New Delhi: Crediting the Constitution for his rise from a "small-town poor boy" to prime minister, Narendra Modi today called himself the "pradhan sewak" of the people and not their "pradhan mantri".
In his maiden Independence Day address, that lasted for 65 minutes, the Prime Minister called upon the people to take a strong pledge towards nation building.
"My beloved countrymen! I have come here not as a 'pradhan mantri' (PM) but a 'pradhan sewak' (prime servant). And, hearty greetings from this 'pradhan sewak'.... This is a national festival and this should also be an opportunity for us in building the character of our nation," Modi said.
Recalling his humble roots in a small-town in Gujarat, Modi extolled the virtues of the Constitution and praised its architects.
"It is a virtue of the Indian Constitution that a small-town boy from a poor family is today hoisting the national flag on Independence Day from the ramparts of the Red Fort," he said, as the crowd broke into an applause.
The 63-year-old leader, first prime minister to have been born in India after Independence, spoke on a wide-ranging issues such as rape, female foeticide, toilets for women, jobs for youth, cleanliness and need for strengthening the manufacturing sector.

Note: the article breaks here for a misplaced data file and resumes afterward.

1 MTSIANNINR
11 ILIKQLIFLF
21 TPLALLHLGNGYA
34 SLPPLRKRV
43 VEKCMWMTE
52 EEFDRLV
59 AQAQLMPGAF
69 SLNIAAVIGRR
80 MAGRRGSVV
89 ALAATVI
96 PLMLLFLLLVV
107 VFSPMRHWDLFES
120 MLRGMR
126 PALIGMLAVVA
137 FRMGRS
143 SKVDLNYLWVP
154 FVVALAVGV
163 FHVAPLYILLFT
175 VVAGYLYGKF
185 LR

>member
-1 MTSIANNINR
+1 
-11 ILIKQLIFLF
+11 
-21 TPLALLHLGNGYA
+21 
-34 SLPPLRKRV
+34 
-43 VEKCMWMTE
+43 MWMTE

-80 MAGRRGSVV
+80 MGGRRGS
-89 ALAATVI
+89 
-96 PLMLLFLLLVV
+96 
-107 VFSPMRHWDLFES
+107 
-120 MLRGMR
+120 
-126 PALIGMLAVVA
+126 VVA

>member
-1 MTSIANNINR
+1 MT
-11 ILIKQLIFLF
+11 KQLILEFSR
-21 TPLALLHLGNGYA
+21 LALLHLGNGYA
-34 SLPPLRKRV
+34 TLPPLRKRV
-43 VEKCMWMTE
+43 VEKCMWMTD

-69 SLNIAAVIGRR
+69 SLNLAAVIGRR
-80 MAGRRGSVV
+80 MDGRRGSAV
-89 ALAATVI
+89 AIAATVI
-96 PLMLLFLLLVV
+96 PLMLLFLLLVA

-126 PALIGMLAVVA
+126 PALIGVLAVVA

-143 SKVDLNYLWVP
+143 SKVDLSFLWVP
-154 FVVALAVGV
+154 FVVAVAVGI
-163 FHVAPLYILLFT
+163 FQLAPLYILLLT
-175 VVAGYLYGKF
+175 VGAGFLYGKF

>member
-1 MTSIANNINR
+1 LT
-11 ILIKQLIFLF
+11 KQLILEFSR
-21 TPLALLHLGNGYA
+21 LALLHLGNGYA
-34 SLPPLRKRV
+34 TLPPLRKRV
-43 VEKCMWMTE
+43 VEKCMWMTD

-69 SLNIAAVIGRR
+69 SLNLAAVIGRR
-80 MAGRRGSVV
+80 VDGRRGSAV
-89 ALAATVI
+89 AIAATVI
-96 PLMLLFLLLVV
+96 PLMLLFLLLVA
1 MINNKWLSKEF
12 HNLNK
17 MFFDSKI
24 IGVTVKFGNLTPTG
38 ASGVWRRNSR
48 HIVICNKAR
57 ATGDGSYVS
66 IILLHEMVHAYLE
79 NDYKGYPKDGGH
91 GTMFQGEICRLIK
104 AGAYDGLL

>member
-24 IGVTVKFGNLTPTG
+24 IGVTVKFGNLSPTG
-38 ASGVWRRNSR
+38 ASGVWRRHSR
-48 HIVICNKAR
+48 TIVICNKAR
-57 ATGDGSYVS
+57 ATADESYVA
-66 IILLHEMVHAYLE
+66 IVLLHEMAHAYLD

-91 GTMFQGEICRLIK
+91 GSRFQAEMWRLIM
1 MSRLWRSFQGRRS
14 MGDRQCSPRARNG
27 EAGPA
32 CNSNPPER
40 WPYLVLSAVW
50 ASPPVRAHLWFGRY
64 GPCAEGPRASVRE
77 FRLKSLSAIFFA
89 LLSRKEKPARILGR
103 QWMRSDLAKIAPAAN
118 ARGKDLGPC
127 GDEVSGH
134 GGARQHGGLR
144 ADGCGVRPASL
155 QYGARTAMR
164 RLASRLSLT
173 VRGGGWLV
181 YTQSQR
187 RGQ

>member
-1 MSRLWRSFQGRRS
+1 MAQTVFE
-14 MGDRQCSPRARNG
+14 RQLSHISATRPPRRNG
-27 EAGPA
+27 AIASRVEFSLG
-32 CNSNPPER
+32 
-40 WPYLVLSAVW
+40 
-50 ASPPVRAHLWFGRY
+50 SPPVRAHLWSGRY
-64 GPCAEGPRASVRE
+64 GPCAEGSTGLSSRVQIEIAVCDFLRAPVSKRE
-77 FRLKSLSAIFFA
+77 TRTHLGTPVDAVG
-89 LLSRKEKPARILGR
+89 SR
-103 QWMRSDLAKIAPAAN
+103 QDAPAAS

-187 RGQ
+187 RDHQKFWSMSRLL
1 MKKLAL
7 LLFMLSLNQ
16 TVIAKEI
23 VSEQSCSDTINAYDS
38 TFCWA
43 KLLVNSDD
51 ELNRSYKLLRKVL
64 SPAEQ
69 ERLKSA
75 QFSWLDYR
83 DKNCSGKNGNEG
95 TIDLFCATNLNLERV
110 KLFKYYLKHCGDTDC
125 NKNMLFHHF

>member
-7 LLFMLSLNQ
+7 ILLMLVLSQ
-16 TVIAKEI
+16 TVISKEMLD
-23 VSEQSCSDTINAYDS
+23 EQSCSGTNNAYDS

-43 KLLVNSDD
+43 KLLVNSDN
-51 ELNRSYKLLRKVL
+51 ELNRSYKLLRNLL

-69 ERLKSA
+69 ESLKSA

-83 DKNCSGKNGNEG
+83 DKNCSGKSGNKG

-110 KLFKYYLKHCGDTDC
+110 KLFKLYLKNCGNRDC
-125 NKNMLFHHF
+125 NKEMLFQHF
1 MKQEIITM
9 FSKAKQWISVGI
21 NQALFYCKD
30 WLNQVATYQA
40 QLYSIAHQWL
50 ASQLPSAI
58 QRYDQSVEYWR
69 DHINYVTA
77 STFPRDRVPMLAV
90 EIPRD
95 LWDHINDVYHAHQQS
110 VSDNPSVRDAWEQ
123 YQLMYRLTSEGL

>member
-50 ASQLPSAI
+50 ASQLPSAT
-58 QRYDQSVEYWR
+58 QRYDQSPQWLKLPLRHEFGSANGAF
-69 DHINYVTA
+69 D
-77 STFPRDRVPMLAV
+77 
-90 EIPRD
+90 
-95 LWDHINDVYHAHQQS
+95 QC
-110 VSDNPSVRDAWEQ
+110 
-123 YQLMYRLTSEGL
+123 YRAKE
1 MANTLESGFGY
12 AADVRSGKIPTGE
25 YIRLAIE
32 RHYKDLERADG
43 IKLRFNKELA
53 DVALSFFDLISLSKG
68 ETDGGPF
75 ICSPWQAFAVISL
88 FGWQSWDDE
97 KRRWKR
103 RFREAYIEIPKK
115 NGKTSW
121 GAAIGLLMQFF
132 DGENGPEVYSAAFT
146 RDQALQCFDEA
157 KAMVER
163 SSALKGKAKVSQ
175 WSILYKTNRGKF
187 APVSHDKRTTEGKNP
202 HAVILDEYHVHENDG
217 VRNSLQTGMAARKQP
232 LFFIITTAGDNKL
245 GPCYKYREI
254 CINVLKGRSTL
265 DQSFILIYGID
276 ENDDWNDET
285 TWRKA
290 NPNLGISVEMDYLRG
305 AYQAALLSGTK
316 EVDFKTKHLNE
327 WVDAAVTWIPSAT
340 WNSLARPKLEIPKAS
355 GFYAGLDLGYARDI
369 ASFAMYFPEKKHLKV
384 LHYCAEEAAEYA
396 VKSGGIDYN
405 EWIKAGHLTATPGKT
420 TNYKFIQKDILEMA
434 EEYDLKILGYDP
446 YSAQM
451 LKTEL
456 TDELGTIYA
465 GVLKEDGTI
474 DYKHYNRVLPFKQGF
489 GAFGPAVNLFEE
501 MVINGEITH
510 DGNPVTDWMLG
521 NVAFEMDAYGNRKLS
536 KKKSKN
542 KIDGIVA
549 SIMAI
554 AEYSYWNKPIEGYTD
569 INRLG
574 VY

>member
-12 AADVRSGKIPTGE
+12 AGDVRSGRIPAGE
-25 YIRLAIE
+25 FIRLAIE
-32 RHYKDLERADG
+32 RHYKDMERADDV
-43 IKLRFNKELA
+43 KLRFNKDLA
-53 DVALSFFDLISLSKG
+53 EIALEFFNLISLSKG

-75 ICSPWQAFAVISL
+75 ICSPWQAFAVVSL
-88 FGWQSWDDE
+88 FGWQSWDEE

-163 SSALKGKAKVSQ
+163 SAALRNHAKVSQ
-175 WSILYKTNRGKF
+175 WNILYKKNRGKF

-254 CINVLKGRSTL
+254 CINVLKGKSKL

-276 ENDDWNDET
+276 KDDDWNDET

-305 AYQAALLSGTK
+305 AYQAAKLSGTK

Asking every individual to contribute in nation-building, Modi said it was time to go beyond the "mera kya, mujhe kya" culture.
"Today when you approach somebody for work, they ask 'isme mera kya (what is there in it for me)' or 'mujhe kya (It doesn't concern me)?' It is time that people do service in the interest of the nation and not for personal gains," he said.
Sporting a traditional Rajasthani safa (headgear), Modi also exhorted the youth of the nation to become "job creators" and not mere "job-seekers".